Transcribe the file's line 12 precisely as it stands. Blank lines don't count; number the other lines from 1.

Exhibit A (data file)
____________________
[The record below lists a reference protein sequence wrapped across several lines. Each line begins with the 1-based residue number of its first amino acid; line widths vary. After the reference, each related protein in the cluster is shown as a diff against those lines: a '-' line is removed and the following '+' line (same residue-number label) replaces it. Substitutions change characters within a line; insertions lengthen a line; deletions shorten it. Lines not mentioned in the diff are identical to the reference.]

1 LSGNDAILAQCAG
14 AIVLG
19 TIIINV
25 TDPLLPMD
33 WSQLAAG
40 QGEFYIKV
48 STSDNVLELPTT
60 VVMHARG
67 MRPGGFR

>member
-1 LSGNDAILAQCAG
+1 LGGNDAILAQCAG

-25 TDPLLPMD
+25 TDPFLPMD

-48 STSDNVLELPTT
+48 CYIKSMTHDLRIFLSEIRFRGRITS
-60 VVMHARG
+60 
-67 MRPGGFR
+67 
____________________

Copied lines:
-1 LSGNDAILAQCAG